The Fly-Z [$329] features the same adjustable hosel with eight loft settings [9° to 12°] and color options as the Fly-Z+, but not a “flip weight.” Built with mid-handicappers in mind, the Fly-Z produces 300 rpm more spin and is more stable on mis-hits than the Fly-Z+ in the back-weight position.
Nike Vapor Flex
Over the years, various methods have come along to help golfers customize their drivers—adjustable hosels, interchangeable weights, and sliders on the sole, among others. Now comes the Nike Vapor Flex, whose combination of technologies makes it one of the most customizable models yet. Its new adjustable hosel, called FlexLoft 2.0, can set loft [+/- 2°] and face angle to create 15 possible launch and shot-bias combinations. The redesign is also 30 percent lighter than the previous FlexLoft, which allows more mass to be distributed elsewhere in the clubhead.
A second tuning technology, called “Flex-Flight,” incorporates an unbalanced polymer resin rod—9 grams on one end, 0.5 grams on the other—that’s placed in a tube in the rear of the head. Orienting the rod with the heavy end in the middle of the head moves the CG 2.4 millimeters closer to the face, which produces a 1° lower launch angle and decreases the spin rate by 300 rpm.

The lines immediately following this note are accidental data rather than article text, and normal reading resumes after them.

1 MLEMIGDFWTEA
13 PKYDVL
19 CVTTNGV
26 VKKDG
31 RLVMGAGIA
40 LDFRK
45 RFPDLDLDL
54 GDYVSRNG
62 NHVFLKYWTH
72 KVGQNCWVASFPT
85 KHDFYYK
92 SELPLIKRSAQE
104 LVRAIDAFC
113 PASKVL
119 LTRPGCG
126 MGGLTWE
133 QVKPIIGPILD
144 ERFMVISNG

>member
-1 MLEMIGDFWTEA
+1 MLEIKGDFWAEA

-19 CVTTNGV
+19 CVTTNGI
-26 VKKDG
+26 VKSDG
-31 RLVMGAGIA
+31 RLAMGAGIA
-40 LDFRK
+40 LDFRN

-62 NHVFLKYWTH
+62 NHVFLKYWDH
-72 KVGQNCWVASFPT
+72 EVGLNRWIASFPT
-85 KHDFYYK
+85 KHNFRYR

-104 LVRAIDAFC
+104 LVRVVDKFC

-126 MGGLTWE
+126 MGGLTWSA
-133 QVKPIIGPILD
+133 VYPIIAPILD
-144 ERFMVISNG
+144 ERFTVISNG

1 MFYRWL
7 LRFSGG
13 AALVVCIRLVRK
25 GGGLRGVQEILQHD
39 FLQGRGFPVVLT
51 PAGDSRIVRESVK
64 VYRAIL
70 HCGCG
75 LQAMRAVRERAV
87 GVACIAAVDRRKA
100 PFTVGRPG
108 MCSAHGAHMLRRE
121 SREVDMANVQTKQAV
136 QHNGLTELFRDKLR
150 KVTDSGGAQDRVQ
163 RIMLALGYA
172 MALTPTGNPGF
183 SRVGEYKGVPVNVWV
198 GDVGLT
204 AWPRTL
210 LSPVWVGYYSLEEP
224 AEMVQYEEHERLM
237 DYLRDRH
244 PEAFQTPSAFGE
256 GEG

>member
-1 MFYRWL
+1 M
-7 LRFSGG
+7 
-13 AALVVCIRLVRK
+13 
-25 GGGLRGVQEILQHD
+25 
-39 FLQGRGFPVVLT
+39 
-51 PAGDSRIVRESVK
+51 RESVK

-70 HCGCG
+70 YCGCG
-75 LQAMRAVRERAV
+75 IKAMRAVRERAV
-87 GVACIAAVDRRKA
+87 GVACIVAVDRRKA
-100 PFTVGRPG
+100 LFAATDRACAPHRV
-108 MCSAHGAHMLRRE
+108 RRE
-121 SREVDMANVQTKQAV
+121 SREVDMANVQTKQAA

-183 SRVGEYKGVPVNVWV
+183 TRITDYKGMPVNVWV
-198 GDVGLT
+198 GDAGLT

Nike has also built upon its go-to cavity-back design for enhanced ball speed and forgiveness. Designers updated the “Covert Cavity” with “FlyBeam” supports that stiffen the crown, sole and back of the clubhead for a greater transfer of energy to the ball. The cavity itself maintains MOI and forgiveness on off-center hits while moving the club’s CG forward to reduce spin. A new channel along the sole close to the leading edge combines with the cavity to produce more face flex on mis-hits, a higher COR and increased ball speeds.
The Vapor Flex comes standard with Mitsubishi’s Diamana S+ Blue Board shaft. The Mitsubishi Diamana S+ White Board, Mitsubishi Fubuki ZT50 or Z50 shafts are also available at no additional charge. Available January 30.
Both the Vapor Pro [$399] and the Vapor Speed [$299] feature a channel behind the face for greater flex, supportive FlyBeams to stiffen the head, and Nike’s FlexLoft 2.0 hosel for loft-and-lie adjustability. However, neither model offers the Flex-Flight adjustable CG technology. The Vapor Pro is Rory’s new stick, while the Vapor Speed is the most forgiving driver in the family and produces slightly more backspin than the other two models.
Ping G30 LS Tec